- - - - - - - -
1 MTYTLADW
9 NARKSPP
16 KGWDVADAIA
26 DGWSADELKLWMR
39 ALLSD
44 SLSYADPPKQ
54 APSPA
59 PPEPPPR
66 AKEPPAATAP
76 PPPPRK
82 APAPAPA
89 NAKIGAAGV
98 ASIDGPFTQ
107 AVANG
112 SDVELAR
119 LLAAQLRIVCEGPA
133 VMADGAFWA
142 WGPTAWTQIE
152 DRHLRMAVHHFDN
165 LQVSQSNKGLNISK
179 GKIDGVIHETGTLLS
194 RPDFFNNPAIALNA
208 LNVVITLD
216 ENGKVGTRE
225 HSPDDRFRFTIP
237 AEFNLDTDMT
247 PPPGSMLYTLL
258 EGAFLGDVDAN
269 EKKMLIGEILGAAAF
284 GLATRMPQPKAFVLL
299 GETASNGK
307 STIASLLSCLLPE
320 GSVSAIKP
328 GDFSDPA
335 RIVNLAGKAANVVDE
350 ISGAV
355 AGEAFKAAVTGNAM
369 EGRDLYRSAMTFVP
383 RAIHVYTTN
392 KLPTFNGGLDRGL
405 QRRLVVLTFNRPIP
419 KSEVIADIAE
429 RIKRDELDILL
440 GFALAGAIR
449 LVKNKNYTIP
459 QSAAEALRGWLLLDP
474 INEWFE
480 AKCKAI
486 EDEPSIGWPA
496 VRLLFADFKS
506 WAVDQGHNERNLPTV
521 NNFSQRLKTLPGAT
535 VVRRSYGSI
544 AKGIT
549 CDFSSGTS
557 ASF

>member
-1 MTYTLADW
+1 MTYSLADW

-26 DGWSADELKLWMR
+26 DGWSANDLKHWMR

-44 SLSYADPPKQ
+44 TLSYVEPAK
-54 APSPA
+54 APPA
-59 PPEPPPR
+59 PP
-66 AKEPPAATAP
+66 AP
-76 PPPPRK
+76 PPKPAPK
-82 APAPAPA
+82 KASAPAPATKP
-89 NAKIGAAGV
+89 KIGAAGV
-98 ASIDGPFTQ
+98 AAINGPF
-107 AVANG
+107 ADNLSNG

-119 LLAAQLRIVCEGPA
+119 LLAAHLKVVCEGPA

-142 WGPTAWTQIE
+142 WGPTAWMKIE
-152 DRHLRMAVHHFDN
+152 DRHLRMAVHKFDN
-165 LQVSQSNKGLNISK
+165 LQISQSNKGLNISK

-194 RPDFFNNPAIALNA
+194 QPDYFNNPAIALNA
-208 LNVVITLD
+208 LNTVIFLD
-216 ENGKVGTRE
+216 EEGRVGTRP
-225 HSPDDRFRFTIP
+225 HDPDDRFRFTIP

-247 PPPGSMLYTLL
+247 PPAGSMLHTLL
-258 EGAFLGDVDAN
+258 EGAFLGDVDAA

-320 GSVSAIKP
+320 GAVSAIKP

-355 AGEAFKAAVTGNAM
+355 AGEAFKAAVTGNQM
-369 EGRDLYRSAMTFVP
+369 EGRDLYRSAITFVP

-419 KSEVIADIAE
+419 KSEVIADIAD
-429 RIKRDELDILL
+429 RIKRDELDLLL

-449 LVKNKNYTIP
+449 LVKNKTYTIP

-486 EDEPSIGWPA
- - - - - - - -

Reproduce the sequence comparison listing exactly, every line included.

1 MTYTLADW
9 NARKSPP
16 KGWDVADAIA
26 DGWSADELKLWMR
39 ALLSD
44 SLSYADPPKQ
54 APSPA
59 PPEPPPR
66 AKEPPAATAP
76 PPPPRK
82 APAPAPA
89 NAKIGAAGV
98 ASIDGPFTQ
107 AVANG
112 SDVELAR
119 LLAAQLRIVCEGPA
133 VMADGAFWA
142 WGPTAWTQIE
152 DRHLRMAVHHFDN
165 LQVSQSNKGLNISK
179 GKIDGVIHETGTLLS
194 RPDFFNNPAIALNA
208 LNVVITLD
216 ENGKVGTRE
225 HSPDDRFRFTIP
237 AEFNLDTDMT
247 PPPGSMLYTLL
258 EGAFLGDVDAN
269 EKKMLIGEILGAAAF
284 GLATRMPQPKAFVLL
299 GETASNGK
307 STIASLLSCLLPE
320 GSVSAIKP
328 GDFSDPA
335 RIVNLAGKAANVVDE
350 ISGAV
355 AGEAFKAAVTGNAM
369 EGRDLYRSAMTFVP
383 RAIHVYTTN
392 KLPTFNGGLDRGL
405 QRRLVVLTFNRPIP
419 KSEVIADIAE
429 RIKRDELDILL
440 GFALAGAIR
449 LVKNKNYTIP
459 QSAAEALRGWLLLDP
474 INEWFE
480 AKCKAI
486 EDEPSIGWPA
496 VRLLFADFKS
506 WAVDQGHNERNLPTV
521 NNFSQRLKTLPGAT
535 VVRRSYGSI
544 AKGIT
549 CDFSSGTS
557 ASF

>member
-1 MTYTLADW
+1 MTYSLADW

-26 DGWSADELKLWMR
+26 DGWSANDLKHWMR

-44 SLSYADPPKQ
+44 TLSYVEPAK
-54 APSPA
+54 APPA
-59 PPEPPPR
+59 PP
-66 AKEPPAATAP
+66 AP
-76 PPPPRK
+76 PPKPAPK
-82 APAPAPA
+82 KASAPAPATKP
-89 NAKIGAAGV
+89 KIGAAGV
-98 ASIDGPFTQ
+98 AAINGPF
-107 AVANG
+107 ADNLSNG

-119 LLAAQLRIVCEGPA
+119 LLAAHLKVVCEGPA

-142 WGPTAWTQIE
+142 WGPTAWMKIE
-152 DRHLRMAVHHFDN
+152 DRHLRMAVHKFDN
-165 LQVSQSNKGLNISK
+165 LQISQSNKGLNISK

-194 RPDFFNNPAIALNA
+194 QPDYFNNPAIALNA
-208 LNVVITLD
+208 LNTVIFLD
-216 ENGKVGTRE
+216 EEGRVGTRP
-225 HSPDDRFRFTIP
+225 HDPDDRFRFTIP

-247 PPPGSMLYTLL
+247 PPAGSMLHTLL
-258 EGAFLGDVDAN
+258 EGAFLGDVDAA

-320 GSVSAIKP
+320 GAVSAIKP

-355 AGEAFKAAVTGNAM
+355 AGEAFKAAVTGNQM
-369 EGRDLYRSAMTFVP
+369 EGRDLYRSAITFVP

-419 KSEVIADIAE
+419 KSEVIADIAD
-429 RIKRDELDILL
+429 RIKRDELDLLL

-449 LVKNKNYTIP
+449 LVKNKTYTIP

-486 EDEPSIGWPA